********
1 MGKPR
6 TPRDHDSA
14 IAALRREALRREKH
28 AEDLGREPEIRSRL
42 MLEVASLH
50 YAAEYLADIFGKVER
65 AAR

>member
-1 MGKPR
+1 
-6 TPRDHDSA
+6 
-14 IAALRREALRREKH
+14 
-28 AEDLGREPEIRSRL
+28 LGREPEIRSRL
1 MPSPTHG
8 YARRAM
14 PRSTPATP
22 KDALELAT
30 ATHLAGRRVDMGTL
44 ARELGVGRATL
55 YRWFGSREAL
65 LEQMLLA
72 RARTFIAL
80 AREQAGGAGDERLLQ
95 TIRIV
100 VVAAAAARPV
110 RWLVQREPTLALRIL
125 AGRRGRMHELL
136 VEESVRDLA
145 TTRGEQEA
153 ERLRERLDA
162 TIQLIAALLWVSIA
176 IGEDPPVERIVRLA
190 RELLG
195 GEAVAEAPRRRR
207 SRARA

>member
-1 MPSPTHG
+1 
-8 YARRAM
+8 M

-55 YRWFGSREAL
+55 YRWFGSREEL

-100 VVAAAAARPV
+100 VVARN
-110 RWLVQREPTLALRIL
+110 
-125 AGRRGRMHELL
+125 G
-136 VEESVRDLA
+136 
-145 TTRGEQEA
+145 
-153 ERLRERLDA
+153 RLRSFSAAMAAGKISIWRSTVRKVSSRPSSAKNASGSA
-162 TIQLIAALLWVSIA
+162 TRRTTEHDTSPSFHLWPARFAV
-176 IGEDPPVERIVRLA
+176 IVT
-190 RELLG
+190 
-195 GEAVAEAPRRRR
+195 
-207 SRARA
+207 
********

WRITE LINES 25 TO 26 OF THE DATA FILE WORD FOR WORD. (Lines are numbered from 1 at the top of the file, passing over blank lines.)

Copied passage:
72 RARTFIAL
80 AREQAGGAGDERLLQ